Should all women get BRCA genetic testing as part of ‘routine medical care’? Key panel says ‘no’

2-20-2019 mammogram breast cancer x ray exlarge
Image credit: CNN

Primary care providers should screen women for personal, family and/or ethnic history of breast, ovarian, tubal or peritoneal cancer to decide who should undergo genetic counseling for BRCA1 and BRCA2 mutations, the US Preventive Services Task Force recommended [February 19]. The mutations increase a woman’s cancer risk.

The draft guidance, which is open to a month of public comment, is likely to stir a simmering medical debate over how widely genetic testing should be used to screen women for the BRCA mutations.

Geneticist Mary-Claire King, who discovered the BRCA mutations and their link to breast cancer risk in 1990, said she’d like every woman to be offered complete sequencing of BRCA1 and BRCA2 as part of routine medical care.

Related article:  DNA to be collected from migrants in custody through Trump administration pilot program

[Genetic testing] enables those women to take steps to reduce their risk, including undergoing enhanced or additional screening, chemoprevention and risk-reducing surgeries.

“All women, regardless of personal or family history of cancer, should be offered complete sequencing of BRCA1 and BRCA2 as part of routine medical care at about age 30 or at their current age if they are already older,” [King] said.

Read full, original post: New recommendations say not all women need genetic testing for cancer. Critics say it could cost lives

Outbreak
Outbreak Daily Digest
Biotech Facts & Fallacies
Talking Biotech
Genetics Unzipped
ft covidresponseus feature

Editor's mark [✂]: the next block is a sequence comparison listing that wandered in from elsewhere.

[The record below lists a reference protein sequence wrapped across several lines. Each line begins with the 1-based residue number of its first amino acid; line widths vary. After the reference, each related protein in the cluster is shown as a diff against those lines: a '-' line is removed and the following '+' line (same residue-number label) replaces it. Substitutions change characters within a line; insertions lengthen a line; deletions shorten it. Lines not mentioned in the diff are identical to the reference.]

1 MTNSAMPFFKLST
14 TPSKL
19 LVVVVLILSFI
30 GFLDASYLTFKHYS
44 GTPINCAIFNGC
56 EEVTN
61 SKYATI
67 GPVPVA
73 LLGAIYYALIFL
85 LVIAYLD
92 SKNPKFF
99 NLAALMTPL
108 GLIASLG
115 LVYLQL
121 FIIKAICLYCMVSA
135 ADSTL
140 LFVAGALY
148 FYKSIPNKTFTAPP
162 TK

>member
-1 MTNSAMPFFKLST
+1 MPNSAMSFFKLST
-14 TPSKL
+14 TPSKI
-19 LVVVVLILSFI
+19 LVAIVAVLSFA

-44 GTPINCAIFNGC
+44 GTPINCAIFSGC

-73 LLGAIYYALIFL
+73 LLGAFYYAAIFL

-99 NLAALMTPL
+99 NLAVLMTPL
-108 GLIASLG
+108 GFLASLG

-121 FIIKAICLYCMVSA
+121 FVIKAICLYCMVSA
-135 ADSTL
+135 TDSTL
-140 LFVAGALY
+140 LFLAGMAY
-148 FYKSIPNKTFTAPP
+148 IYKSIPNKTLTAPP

Video: Viewpoint: The US wrote the global playbook on the coronavirus and then ignored it

A year ago, the United States was regarded as the country best prepared for a pandemic. Our government had spent ...
mag insects image superjumbo v

Disaster interrupted: Which farming system better preserves insect populations: Organic or conventional?

A three-year run of fragmentary Armageddon-like studies had primed the journalism pumps and settled the media framing about the future ...
dead bee desolate city

Are we facing an ‘Insect Apocalypse’ caused by ‘intensive, industrial’ farming and agricultural chemicals? The media say yes; Science says ‘no’

The media call it the “Insect Apocalypse”. In the past three years, the phrase has become an accepted truth of ...
globalmethanebudget globalcarbonproject cropped x

Infographic: Cows cause climate change? Agriculture scientist says ‘belching bovines’ get too much blame

A recent interview by Caroline Stocks, a UK journalist who writes about food, agriculture and the environment, of air quality ...
organic hillside sweet corn x

Organic v conventional using GMOs: Which is the more sustainable farming?

Many consumers spend more for organic food to avoid genetically modified products in part because they believe that “industrial agriculture” ...
benjamin franklin x

Are most GMO safety studies funded by industry?

The assertion that biotech companies do the research and the government just signs off on it is false ...
gmo corn field x

Do GMO Bt (insect-resistant) crops pose a threat to human health or the environment?

Bt is a bacterium found organically in the soil. It is extremely effective in repelling or killing target insects but ...
favicon

Environmental Working Group: EWG challenges safety of GMOs, food pesticide residues

Known by some as the "Environmental Worrying Group," EWG lobbies for tighter GMO legislation and famously puts out annual "dirty dozen" list of fruits and ...
m hansen

Michael Hansen: Architect of Consumers Union ongoing anti-GMO campaign

Michael K. Hansen (born 1956) is thought by critics to be the prime mover behind the ongoing campaign against agricultural biotechnology at Consumer Reports. He is an ...
News on human & agricultural genetics and biotechnology delivered to your inbox.
Optional. Mail on special occasions.
Send this to a friend